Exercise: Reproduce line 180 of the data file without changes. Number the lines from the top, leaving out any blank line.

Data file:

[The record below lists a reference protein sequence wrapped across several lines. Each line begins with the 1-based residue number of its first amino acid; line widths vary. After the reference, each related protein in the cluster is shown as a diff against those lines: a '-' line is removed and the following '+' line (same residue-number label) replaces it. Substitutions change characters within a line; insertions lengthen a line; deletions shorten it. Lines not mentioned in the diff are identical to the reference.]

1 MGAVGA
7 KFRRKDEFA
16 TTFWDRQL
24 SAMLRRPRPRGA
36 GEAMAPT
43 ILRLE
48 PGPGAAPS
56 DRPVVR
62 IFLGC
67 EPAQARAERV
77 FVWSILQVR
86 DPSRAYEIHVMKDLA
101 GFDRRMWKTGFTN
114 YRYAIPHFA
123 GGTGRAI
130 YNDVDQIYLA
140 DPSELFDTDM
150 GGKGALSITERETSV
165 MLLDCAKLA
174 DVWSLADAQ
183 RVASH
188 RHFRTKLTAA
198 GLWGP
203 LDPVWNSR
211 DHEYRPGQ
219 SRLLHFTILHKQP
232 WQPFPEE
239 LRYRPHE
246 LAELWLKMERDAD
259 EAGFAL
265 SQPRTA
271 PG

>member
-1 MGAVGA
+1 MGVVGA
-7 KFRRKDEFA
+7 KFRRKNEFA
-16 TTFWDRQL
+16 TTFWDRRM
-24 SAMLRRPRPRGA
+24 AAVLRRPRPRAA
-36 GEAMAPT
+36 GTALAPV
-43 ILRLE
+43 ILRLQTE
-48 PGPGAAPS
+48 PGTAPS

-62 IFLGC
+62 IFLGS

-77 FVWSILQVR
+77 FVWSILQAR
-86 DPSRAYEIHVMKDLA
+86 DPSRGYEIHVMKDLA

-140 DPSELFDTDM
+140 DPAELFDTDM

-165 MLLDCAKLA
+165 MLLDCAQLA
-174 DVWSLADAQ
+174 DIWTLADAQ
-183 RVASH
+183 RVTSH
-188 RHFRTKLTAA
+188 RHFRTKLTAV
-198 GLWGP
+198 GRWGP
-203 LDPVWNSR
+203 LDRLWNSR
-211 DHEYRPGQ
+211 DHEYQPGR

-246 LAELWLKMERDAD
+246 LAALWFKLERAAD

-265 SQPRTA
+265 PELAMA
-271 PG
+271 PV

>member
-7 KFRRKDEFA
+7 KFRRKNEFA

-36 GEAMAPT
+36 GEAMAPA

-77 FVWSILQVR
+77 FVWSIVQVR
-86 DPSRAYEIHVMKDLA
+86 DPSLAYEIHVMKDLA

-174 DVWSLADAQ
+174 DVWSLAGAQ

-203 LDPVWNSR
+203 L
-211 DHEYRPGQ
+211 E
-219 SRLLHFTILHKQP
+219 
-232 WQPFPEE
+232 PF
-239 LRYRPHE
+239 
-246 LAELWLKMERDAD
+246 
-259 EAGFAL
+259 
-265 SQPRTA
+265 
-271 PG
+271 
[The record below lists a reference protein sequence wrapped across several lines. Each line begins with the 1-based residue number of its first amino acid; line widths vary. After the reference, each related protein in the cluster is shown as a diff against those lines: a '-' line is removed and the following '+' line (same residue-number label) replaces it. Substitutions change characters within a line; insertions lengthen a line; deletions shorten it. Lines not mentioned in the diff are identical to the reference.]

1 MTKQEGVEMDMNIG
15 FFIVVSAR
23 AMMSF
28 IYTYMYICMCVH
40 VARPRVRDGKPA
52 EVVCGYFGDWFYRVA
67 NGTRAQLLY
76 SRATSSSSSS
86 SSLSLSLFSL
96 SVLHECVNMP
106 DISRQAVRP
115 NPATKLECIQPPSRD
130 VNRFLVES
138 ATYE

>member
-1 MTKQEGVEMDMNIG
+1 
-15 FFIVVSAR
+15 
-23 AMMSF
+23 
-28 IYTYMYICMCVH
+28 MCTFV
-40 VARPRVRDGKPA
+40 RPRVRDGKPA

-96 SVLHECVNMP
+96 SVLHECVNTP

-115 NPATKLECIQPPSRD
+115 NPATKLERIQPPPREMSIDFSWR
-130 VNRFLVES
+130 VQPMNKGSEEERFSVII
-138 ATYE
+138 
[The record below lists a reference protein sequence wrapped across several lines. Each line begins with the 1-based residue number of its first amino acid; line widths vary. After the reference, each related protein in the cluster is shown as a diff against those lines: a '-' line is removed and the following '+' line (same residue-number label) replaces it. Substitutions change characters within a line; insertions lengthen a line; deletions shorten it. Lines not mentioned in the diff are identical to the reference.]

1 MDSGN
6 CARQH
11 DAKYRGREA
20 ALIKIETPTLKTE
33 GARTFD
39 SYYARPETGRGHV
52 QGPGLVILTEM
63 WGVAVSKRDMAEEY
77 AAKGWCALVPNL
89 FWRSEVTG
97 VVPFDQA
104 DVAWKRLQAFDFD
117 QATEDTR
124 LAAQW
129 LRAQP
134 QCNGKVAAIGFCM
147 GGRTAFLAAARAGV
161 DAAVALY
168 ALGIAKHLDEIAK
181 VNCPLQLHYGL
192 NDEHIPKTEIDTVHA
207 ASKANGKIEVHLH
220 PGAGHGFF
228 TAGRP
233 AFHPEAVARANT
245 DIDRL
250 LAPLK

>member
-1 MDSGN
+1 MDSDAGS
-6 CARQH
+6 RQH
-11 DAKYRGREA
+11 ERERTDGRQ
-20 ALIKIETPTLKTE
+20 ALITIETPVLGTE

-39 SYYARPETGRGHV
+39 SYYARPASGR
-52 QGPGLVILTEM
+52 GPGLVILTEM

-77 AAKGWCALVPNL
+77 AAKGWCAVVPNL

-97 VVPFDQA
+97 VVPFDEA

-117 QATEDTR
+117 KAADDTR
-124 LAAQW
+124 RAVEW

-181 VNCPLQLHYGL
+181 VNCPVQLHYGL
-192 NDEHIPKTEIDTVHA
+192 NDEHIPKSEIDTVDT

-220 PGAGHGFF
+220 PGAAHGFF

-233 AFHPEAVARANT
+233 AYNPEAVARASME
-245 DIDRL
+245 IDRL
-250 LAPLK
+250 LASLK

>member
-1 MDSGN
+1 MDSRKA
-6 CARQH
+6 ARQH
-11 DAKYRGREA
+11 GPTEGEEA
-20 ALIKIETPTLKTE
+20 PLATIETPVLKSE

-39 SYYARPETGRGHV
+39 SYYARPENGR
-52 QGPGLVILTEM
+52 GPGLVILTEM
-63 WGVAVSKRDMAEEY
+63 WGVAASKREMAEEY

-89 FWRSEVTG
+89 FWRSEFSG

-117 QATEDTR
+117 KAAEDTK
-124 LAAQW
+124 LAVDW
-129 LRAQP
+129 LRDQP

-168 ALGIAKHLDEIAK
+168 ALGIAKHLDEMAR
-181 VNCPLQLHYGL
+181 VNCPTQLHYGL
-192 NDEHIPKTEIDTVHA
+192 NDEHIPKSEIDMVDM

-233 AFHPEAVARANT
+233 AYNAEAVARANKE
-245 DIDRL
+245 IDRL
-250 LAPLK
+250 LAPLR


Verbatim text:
+52 GPGLVILTEM